What causes cancer?
Check out our latest article What is Cancer and How Does it Occur? in partnership with cancer.se to learn the science behind how cancer forms. The common denominator to all cancers is that the cells have accumulated several gene changes that make them divide uncontrollably. These cells have lost the ability to control cell division and continue to divide when they shouldn’t. There are various reasons why cancer cells have lost this ability:
Bacterial and viral infections
Of course, sometimes it’s not possible to know what exactly causes cancer. Let’s take a look at each of these individually and how they can affect cancer:
The vast majority of cancers occur because of lifestyle. Whether it be food, smoking, alcohol, obesity, or sun exposure, many cancer cases every year are correlated to the way lives are led.
For example, smoking is the single biggest factor that increases the risk of cancer that we know of and can do something about. 90% of all lung cancer cases are due to smoking and it is estimated that every second smoker dies from smoking, either as a result of cancer or, for example, cardiovascular disease.
Another important lifestyle factor is the food we eat. There is a strong link between food and cancer (more on this in War On Cancer’s podcast episode with Dr. David Heber). Red and processed meat, grilled meat, foods high in fat are shown to increase the risk of cancer. The World Health Organization (WHO) recommends a varied and nutritious diet. Examples of healthy eating are eating plenty of fruits, vegetables and fiber. Try to eat fish and poultry rather than red meat and charcuterie, and cut down on alcohol, refined sugars and trans fats.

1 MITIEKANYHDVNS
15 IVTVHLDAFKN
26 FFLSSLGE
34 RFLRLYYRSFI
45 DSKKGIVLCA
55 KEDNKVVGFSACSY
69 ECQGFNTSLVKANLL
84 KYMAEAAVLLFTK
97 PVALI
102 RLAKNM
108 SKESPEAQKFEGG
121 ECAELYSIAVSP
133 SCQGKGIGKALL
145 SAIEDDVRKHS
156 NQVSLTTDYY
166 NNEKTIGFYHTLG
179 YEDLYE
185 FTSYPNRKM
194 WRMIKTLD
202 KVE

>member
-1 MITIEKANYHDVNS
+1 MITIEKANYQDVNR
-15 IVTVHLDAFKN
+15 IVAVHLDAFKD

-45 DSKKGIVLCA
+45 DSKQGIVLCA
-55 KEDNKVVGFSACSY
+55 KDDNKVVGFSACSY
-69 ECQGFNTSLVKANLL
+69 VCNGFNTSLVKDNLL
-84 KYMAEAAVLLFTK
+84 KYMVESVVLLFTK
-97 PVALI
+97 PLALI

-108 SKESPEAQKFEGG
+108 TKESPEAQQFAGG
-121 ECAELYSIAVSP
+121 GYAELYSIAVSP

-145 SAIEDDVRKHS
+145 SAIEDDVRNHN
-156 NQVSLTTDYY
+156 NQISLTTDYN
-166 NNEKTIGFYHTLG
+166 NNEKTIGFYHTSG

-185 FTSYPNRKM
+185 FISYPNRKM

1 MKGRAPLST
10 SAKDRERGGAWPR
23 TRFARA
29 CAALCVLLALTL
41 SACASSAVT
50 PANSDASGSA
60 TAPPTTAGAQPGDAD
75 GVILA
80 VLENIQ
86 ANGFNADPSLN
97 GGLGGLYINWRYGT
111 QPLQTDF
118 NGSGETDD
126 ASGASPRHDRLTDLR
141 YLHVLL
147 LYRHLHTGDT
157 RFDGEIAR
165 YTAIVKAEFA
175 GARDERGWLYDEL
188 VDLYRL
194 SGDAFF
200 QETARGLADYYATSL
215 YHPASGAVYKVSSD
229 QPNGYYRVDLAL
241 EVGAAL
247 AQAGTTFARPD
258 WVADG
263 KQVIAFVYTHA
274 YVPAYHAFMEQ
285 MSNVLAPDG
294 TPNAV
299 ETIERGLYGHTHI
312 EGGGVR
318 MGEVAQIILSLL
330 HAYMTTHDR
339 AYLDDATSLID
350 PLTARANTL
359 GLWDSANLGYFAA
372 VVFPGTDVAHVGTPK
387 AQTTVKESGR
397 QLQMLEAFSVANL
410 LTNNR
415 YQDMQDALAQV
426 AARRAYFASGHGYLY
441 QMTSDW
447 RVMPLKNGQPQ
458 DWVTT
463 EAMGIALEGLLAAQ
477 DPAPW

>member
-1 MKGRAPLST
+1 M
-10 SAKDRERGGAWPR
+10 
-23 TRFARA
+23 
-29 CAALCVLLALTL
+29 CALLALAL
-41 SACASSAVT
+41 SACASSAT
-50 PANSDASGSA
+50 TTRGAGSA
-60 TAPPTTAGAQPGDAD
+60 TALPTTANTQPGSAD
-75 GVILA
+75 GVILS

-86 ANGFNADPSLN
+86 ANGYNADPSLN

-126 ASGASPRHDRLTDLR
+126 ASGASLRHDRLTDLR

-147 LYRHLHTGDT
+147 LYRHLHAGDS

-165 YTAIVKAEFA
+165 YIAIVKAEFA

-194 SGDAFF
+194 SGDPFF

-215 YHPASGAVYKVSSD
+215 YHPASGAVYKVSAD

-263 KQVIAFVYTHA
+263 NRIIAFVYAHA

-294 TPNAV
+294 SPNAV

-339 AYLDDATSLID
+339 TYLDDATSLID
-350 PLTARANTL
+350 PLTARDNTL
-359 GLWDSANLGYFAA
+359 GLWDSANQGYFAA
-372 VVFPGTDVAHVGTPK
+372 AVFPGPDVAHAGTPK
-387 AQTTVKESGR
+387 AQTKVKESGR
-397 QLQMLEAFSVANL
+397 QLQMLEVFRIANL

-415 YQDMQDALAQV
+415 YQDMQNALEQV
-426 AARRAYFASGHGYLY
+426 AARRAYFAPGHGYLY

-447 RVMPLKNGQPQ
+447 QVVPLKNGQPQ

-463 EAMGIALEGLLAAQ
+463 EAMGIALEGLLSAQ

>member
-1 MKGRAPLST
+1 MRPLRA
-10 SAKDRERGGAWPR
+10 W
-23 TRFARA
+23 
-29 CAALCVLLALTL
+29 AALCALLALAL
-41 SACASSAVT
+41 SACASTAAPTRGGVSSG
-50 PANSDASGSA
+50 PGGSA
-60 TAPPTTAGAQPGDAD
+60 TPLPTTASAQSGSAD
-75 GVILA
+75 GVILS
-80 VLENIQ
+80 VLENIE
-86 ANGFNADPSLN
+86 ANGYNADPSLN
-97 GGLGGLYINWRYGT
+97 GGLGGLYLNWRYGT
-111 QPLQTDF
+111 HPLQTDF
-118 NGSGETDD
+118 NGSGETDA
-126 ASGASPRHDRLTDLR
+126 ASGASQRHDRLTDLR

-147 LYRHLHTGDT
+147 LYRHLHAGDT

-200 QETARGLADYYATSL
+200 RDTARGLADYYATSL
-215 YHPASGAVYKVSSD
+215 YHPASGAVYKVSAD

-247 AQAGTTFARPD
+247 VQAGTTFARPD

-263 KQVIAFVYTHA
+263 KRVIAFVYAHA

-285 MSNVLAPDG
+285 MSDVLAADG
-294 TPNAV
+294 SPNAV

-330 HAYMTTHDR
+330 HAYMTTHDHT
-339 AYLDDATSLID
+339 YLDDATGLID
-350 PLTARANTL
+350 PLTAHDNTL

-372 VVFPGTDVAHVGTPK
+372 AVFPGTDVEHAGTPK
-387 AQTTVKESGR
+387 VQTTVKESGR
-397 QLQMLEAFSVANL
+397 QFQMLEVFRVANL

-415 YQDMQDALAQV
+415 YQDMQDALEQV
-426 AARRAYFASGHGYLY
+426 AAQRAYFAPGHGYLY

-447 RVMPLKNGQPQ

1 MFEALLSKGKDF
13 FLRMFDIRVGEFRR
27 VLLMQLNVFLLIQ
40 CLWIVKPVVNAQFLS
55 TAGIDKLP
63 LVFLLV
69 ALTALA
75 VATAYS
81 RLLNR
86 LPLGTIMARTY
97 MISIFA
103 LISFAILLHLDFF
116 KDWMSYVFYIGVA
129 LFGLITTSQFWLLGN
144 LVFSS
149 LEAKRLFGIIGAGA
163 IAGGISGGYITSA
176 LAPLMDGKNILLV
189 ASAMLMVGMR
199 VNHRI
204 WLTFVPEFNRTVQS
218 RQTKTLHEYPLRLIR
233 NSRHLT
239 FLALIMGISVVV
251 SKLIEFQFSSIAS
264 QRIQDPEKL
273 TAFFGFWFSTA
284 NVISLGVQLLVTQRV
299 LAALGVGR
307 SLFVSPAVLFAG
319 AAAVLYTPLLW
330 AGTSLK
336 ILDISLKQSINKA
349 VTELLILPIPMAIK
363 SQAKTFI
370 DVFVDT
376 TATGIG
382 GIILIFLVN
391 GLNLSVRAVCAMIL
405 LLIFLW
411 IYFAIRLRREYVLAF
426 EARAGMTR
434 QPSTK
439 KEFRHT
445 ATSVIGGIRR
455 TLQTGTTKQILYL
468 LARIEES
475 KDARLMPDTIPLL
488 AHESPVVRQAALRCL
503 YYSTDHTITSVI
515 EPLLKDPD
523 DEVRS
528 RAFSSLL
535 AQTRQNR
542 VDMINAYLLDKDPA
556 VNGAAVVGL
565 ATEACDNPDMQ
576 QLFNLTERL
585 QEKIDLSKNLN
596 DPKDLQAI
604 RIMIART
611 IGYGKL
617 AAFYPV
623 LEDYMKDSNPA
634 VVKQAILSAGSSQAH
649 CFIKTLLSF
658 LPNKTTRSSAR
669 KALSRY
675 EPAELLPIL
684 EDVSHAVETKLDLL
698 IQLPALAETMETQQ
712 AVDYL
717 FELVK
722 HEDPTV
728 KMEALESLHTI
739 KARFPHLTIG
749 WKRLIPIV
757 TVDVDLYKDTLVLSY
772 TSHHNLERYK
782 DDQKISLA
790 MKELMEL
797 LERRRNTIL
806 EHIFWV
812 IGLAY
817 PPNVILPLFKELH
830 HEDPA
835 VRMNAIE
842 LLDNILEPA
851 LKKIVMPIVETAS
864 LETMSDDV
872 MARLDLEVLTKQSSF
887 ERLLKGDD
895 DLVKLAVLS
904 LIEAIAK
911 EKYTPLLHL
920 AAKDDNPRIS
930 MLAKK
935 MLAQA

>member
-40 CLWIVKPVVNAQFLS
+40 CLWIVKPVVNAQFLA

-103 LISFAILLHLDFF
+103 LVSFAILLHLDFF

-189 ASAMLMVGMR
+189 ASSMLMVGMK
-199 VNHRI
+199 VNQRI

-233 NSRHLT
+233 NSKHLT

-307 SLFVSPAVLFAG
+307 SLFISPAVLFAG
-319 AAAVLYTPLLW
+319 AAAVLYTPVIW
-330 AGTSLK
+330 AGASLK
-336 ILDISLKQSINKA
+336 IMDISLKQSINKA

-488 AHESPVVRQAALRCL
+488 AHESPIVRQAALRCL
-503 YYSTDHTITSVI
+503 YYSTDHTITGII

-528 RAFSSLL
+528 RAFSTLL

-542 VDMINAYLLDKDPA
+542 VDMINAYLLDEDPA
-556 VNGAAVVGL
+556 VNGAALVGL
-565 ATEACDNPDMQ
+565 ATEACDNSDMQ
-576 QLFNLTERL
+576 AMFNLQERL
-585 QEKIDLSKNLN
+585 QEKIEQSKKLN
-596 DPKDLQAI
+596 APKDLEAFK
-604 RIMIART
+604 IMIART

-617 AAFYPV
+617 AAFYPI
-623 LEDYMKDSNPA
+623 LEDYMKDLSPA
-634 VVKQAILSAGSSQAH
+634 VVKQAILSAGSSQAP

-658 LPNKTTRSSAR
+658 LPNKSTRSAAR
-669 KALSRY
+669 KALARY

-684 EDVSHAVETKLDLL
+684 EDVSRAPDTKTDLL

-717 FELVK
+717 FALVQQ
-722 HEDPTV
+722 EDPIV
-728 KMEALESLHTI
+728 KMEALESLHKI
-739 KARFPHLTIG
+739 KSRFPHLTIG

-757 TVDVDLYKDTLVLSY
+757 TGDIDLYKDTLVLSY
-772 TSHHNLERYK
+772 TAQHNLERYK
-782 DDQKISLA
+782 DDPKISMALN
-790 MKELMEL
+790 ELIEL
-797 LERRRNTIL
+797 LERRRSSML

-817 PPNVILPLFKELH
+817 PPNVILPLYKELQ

The environment around us can also lead to cancer – radiation from, for example, radioactive substances or X-rays, radon, environmental toxins or chemicals. Too much UV radiation from the sun is a well-known risk factor for skin cancer.
Older people are at a greater risk of developing cancer because they’ve more likely been exposed to these environmental factors to a greater extent than younger people.
Up to 10% of all cancers are hereditary. This means over several generations, a genetic mutation has been inherited. If you’re born with a mutation, the likelihood of developing cancer, compared to people who have not inherited the mutation, is higher. Inheriting a mutated gene does not mean that you will automatically develop cancer, but that the risk increases.
The knowledge that you carry a mutation linked to cancer means you can also reduce the risk of developing cancer by making lifestyle changes. For example, if several people in the family have suffered from the same form of cancer, it’s a sign that there may be a hereditary mutation in the family. This can be investigated at special clinics in healthcare and with the help of genetic tests. For example, mutations in the BRCA1 and 2 genes are linked to an increased risk of breast cancer, while mutations in the APC gene increase the risk of colorectal cancer.
If you think you may have a form of hereditary mutation that can be linked to cancer, book a time with your doctor and see if it’s the case. The more you know, the more precautions and monitoring can be done in order to prevent cancer or discover it at an early stage.